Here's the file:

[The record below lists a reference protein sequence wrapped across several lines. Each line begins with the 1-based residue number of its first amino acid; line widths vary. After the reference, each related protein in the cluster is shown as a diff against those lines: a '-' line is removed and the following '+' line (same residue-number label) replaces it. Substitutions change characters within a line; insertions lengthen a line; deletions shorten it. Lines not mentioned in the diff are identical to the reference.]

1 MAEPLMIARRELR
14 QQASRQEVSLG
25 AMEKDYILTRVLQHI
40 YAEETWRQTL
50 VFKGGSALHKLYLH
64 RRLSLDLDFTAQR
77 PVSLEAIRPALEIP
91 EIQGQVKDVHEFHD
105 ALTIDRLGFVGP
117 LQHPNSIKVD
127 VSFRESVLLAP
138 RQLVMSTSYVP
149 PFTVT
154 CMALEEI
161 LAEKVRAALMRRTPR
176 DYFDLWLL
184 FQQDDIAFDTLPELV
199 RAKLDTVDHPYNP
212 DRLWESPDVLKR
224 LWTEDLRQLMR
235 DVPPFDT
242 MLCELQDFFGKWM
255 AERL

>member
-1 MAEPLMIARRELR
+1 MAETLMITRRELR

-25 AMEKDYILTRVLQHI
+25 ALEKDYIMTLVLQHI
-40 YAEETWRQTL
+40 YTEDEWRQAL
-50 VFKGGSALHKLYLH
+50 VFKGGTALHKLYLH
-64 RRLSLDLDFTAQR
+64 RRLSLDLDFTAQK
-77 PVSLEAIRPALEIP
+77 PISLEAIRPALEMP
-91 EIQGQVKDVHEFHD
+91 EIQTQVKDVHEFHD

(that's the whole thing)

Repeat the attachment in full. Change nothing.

[The record below lists a reference protein sequence wrapped across several lines. Each line begins with the 1-based residue number of its first amino acid; line widths vary. After the reference, each related protein in the cluster is shown as a diff against those lines: a '-' line is removed and the following '+' line (same residue-number label) replaces it. Substitutions change characters within a line; insertions lengthen a line; deletions shorten it. Lines not mentioned in the diff are identical to the reference.]

1 MAEPLMIARRELR
14 QQASRQEVSLG
25 AMEKDYILTRVLQHI
40 YAEETWRQTL
50 VFKGGSALHKLYLH
64 RRLSLDLDFTAQR
77 PVSLEAIRPALEIP
91 EIQGQVKDVHEFHD
105 ALTIDRLGFVGP
117 LQHPNSIKVD
127 VSFRESVLLAP
138 RQLVMSTSYVP
149 PFTVT
154 CMALEEI
161 LAEKVRAALMRRTPR
176 DYFDLWLL
184 FQQDDIAFDTLPELV
199 RAKLDTVDHPYNP
212 DRLWESPDVLKR
224 LWTEDLRQLMR
235 DVPPFDT
242 MLCELQDFFGKWM
255 AERL

>member
-1 MAEPLMIARRELR
+1 MAETLMITRRELR

-25 AMEKDYILTRVLQHI
+25 ALEKDYIMTLVLQHI
-40 YAEETWRQTL
+40 YTEDEWRQAL
-50 VFKGGSALHKLYLH
+50 VFKGGTALHKLYLH
-64 RRLSLDLDFTAQR
+64 RRLSLDLDFTAQK
-77 PVSLEAIRPALEIP
+77 PISLEAIRPALEMP
-91 EIQGQVKDVHEFHD
+91 EIQTQVKDVHEFHD